That gave Kwan and Wong time to refine their design and adapt it to the way villagers actually used it. Initially, the shelf-like openings of the Griddy structure were meant to be sealed, but they changed their plans when they saw how local kids used the site while it was under construction. “The Griddy structure was used by the kids as a jungle gym,” says Kwan. “Because it’s two storeys high and there are different facets in the steel frame, the kids just roamed around the steel structure. We never had that in mind but because it was being built at a slower pace, we were able to take that in mind and design it as a more playful space.”

They ended up keeping some of the Griddy’s voids open, creating a series of hidden spaces that children can explore and climb right up to the ceiling. “There are a lot of windows and doors you can unlock to play peek-a-boo,” says Kwan. “It’s like a giant playground.”

The design takes other local conditions into account, too. The architects learned that the area around the school was affected by torrential rains, termites and dust, which led them to create a sheltered, open-air space with abundant natural ventilation and light – just the opposite of many existing structures nearby. “When we visited the local school it was always very dark and very hot,” says Kwan. “It’s like a tissue box, a one-storey elongated space with little openings.” By contrast, the Griddy structure allowed Kwan and Wong to create a permeable façade with many windows that can be opened and closed, working together with a central atrium and breezeblocks to encourage ventilation.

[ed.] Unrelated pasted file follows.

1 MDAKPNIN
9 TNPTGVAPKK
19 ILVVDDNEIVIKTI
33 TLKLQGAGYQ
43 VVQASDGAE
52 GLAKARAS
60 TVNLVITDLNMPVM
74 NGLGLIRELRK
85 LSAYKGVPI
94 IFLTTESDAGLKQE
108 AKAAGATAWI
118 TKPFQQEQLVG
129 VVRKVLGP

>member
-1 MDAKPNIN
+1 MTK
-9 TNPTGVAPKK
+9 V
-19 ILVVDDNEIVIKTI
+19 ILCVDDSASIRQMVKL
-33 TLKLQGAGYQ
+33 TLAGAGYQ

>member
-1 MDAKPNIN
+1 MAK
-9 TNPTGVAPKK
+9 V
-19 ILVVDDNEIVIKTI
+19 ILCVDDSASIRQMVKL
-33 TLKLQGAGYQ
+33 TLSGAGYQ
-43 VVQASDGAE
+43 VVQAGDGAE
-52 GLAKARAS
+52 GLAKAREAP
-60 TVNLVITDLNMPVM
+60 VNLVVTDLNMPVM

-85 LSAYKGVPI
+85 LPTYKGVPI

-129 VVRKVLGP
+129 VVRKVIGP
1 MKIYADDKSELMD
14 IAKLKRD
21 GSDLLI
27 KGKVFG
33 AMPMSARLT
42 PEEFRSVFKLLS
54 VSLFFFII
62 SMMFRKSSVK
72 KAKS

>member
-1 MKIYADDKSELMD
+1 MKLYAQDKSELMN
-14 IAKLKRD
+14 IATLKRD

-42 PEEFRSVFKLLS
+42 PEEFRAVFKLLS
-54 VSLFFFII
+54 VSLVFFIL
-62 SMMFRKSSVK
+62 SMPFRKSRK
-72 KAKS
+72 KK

Most of the materials used in the school were locally sourced. “The brick factory is just ten minutes away,” says Wong. “We thought because it’s a rural setting we must have to use mud, brickwork or bamboo, which we loved – but to our surprise [local workers] were able to do a good job of reinforced concrete foundations and superstructure, and they were familiar with light steel work. They have a large variety of metal available.”

The school opened in 2015 and Wong and Kwan have remained involved since then. That has led to other projects in the area, notably one called Waterhall, which opened next to the school in early 2019. “We found very basic infrastructure was missing in the village, like clean water,” says Wong. The only source of fresh water nearby is a polluted lake, so “people either collect rainwater or buy expensive water from private entities,” he says.

In response, the pair got a grant from the Hong Kong Institute of Architects together with two architect friends to build a filtration tower for the lake water. The water is dispensed inside a circular hall with a decorative brick wall – an attractive space for villagers to gather as they fetch water.

These days, OOA is busy working on a resort in the Caribbean, a hostel in Siem Reap and pop-up installations in Hong Kong. What the school taught them was that, whatever the project, the design process is what’s most important. “We believe that our design discipline can apply to different scales,” he says. “If you scale them up it becomes a building, if you scale them up even more it becomes a city,” adds Kwan. “But if you scale them down it becomes insulation or furniture. What intrigues us is objects and the space in between them.”